111 South Wacker Building

111 South Wacker Building
  1. About the 111 South Wacker Building in Chicago
  2. Architect and team
  3. Architectureal style
  4. Spaces and uses
  5. Structure and materials

The 111 South Wacker Building is a Contemporary skyscraper designed by Lohan Caprille Goettsch Architects, with Jim Goettsch as lead architect, and built between 2003 and 2005 in Chicago, IL.

Its precise street address is 111 South Wacker Drive, Chicago, IL. You can also find it on the map here.

An interesting fact is that the buildign that previously occupied this site, the USG Building, demolished in 2003, was the tallest building to ever be demolished in Chicago.

Building's timeline

Construction begins
Construction completed
years ago

Architect and team

Lohan Caprille Goettsch Architects, with Jim Goettsch as the lead architect, was the architecture firm in charge of the architectural design.

Lohan Caprille Goettsch Architects was in charge of the architectural design, however, architecture is a complex discipline, which usually involves many professionals from different fields, without whom this building would have not been possible. We will surely be leaving out a lot of names here, but here is a list of the people we do know also played their part in making the 111 South Wacker Building a reality:

  • Magnusson Klemencic Associates in charge of Structural Engineering
  • Bovis Lend Lease as the Main Contractor
  • The John Buck Company as the Main Developer
  • Environmental Systems Design, Inc. in charge of MEP Engineering

Architectural Style

The 111 South Wacker Building can be categorized as a Contemporary building.

Contemporary style architecture builds on top of the principles of Modernism and Postmodernism, but incorporates other variables which might not have been that important in the past, but certainly are today, such as technology, sustainability, inclusivity, and others.

From a historical point of view, it is hard to categorize things from a not-so-distant time, and therefore we choose to categorize most buildings built after the year 2000 as "Contemporary". It is possible that as time goes by and we, as a society, gain perspective on the things happening today, we'll be able to look back and recategorize all these buildings into more concrete subsections, some of which might not even exist today.

That being said, and even thought being a contemporary building, probably taking advantage of modern materials, construction techniques, and technology, the design of the 111 South Wacker Building is inspired by the international-style style.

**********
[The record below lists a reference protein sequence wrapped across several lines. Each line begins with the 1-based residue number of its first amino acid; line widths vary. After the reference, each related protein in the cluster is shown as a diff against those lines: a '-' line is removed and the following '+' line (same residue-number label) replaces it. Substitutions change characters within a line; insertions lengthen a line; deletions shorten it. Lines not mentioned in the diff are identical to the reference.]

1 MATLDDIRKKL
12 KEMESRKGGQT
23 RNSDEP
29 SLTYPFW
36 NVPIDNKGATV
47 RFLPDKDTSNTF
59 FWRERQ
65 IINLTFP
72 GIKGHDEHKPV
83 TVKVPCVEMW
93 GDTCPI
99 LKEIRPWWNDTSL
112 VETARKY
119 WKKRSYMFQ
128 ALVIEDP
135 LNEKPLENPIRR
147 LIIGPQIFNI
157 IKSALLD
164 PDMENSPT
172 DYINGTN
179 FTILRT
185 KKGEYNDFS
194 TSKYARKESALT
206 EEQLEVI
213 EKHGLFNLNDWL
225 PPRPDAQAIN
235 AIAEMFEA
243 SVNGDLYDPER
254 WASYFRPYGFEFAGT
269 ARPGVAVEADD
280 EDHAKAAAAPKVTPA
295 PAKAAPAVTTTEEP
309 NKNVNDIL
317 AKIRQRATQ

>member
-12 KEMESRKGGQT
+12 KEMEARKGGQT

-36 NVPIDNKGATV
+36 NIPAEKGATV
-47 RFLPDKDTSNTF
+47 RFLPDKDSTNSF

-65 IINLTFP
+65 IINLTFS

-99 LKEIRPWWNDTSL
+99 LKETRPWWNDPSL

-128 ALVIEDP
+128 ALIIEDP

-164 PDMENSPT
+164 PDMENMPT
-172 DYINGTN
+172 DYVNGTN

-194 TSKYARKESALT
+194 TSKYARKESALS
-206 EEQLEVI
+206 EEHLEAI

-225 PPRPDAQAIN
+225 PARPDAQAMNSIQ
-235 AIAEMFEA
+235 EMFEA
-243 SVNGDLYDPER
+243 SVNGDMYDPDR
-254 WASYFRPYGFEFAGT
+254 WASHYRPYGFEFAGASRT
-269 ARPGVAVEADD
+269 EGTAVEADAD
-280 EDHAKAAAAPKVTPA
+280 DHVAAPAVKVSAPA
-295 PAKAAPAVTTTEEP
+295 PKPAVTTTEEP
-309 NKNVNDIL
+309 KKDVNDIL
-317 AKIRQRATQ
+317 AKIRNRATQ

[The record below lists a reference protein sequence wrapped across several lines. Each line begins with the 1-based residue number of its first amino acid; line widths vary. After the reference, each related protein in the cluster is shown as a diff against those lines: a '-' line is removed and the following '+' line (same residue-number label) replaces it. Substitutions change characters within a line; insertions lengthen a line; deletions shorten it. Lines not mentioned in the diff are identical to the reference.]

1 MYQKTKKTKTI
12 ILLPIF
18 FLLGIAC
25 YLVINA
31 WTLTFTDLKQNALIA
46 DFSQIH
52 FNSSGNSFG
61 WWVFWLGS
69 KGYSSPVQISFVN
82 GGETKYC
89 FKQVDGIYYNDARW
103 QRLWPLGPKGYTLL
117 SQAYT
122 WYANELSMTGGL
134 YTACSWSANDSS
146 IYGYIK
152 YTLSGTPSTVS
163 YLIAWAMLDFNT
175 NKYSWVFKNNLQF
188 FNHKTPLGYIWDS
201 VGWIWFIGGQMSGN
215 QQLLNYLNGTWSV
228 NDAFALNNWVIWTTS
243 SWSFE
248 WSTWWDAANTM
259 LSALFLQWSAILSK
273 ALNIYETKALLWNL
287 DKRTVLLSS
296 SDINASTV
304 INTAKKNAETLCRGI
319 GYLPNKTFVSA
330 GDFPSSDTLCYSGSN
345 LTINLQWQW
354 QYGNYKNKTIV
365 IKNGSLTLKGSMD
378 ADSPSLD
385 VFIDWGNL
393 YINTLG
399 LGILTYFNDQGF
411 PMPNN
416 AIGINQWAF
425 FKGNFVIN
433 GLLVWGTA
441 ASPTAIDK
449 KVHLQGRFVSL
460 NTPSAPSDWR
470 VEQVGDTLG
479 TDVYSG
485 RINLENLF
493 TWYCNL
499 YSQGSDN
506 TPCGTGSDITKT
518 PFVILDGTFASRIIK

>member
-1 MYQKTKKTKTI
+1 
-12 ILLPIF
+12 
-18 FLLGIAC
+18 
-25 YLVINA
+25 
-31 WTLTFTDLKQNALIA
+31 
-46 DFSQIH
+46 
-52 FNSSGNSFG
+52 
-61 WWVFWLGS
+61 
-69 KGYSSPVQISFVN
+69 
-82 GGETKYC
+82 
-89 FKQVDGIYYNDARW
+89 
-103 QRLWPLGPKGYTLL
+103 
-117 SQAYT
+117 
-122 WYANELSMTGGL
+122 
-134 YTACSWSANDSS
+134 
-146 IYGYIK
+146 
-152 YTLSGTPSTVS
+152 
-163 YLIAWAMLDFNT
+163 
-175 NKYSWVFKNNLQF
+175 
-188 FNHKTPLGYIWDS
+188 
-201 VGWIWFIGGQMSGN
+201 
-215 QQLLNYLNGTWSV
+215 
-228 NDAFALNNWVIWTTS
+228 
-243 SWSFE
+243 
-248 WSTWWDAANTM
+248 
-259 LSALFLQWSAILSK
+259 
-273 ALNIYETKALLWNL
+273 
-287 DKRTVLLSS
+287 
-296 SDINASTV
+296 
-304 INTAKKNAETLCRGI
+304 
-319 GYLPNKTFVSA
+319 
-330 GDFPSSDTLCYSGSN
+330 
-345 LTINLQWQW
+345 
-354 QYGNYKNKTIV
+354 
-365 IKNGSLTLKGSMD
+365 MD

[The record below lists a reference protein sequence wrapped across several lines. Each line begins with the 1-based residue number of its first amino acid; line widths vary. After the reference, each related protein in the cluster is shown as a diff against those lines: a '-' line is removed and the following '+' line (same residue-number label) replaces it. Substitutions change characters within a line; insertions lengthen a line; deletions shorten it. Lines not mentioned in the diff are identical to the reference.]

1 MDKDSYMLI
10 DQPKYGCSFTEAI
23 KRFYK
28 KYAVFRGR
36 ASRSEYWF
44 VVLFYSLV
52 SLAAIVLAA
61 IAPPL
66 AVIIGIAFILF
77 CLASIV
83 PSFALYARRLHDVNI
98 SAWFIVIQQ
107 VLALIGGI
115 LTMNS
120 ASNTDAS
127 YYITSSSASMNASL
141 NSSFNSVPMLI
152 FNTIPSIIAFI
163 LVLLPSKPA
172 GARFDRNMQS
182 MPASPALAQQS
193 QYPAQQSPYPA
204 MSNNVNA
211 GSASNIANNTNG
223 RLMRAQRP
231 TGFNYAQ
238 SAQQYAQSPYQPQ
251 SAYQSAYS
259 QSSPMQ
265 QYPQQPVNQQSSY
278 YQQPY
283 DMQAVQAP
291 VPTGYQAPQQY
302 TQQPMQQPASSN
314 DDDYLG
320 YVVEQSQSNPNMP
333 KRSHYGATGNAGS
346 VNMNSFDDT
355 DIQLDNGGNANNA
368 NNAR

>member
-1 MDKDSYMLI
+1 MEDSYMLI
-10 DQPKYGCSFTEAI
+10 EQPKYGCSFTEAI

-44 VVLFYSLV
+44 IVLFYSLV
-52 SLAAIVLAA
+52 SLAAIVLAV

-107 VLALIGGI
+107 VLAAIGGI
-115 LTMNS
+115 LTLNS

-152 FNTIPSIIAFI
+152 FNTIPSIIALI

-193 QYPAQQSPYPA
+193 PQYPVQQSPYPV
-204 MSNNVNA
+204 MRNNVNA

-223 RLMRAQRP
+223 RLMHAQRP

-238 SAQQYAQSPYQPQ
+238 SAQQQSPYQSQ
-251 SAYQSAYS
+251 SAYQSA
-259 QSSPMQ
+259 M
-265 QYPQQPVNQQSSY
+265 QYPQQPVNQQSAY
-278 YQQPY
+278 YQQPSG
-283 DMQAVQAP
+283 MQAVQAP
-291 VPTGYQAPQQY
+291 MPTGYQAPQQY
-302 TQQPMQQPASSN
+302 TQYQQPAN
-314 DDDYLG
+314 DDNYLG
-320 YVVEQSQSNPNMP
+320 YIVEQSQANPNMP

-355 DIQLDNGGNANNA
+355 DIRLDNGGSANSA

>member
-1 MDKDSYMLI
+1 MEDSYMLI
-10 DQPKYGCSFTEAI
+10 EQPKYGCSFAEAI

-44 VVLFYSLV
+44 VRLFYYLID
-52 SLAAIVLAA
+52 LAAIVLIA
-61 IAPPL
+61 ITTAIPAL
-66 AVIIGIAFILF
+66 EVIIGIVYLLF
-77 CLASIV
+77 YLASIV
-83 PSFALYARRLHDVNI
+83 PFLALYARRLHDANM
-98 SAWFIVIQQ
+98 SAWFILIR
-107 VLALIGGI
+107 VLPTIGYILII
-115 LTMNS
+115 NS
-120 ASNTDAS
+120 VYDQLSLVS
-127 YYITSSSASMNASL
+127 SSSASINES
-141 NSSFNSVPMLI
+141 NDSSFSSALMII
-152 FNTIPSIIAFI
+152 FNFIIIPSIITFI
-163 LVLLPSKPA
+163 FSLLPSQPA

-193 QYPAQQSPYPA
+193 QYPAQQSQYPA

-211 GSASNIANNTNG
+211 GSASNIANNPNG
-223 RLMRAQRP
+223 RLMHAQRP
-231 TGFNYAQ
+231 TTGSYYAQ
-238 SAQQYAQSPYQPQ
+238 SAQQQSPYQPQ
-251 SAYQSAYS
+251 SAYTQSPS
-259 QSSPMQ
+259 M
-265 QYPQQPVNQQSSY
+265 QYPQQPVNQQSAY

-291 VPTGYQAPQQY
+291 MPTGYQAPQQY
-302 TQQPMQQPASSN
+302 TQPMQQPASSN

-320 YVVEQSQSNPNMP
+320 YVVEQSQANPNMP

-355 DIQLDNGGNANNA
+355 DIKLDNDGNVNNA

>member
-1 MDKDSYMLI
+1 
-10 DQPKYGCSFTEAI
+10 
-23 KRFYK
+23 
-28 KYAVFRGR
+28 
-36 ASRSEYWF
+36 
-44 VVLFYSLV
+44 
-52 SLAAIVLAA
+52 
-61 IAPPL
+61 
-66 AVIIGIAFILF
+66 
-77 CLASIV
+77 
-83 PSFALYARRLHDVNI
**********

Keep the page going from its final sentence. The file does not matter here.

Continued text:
Spaces & Uses

The 111 South Wacker Building reaches an architectural height of 682ft (208m), with the last accesible floor being 669ft (204m) off the gorund. It has a total of 51 floors. In total, it has a built-up area of 1,456,991 sqf (135,359m2) offering 1,213,318 sqf (112,721m2) of usable space.

In regards to parking space, the building has a total of 389 spots available, which roughly equals 8 spots per floor (above ground), or one parking spot per every 3,122 sqf (290m2) of usable space.

Ever since opening its doors to the public in 2005, the 111 South Wacker Building has mainly been used as Commercial space.

682ft (208m)
669ft (204m)

Materials & Structure

The 111 South Wacker Building uses a framed tube-in-tube structure , with steel columns and reinforced concrete slabs.

A framed tube-in-tube structure uses a central core, known as inner tube, which usually holds stairs, lifts and installations, and a perimeter of columns around it, which form the exterior tube. The interior tube is tipically more massive (often made of reinforced concrete), and the exterior tube is "lighter" (made of steel or concrete columns). Both tubes are conencted via horizontal elements which make up the floors and also transmit any horizontal froces from the facade to the core.

It is uncommon for a framed tube-in-tube structure type building to have a non-load-bearing facade, as the exterior "tube" is usually integrated into the facade.

The four vertical perimeter columns on each facade are transferred into 2 large columns on three sides of the building, creating the Y pattern that can be perceived through the glass of the first 6 floors. At ground level, these Y-shaped columns are spaced at 80 feet apart from each other

From an aesthetic point of view, the facade features a continuous blue-tinted glass curtain wall that spans from the second floor to the tip of the building. The four perimeter columns on each side are clad in stainless steel. These vertical stripes are prolonged on floors 2-5, even when the actual columns don't follow that trajectory, as they merge in a Y shape.

The lobby exudes openness and grandeur, with a textured marble-clad center core, complemented by a dramatic, stepped ceiling formed by the underside of the spiral speed ramp, all enclosed by a 44-foot high water white, non-reflective glass wall supported by one-inch diameter vertical cables spaced five feet apart.


  • www.111southwacker.com
  • www.loopnet.com
  • www.merrillsteel.com
  • 111southwackerdrive.info
  • www.architecture.org
  • en.wikipedia.org
  • gibsonelec.com
  • www.gbig.org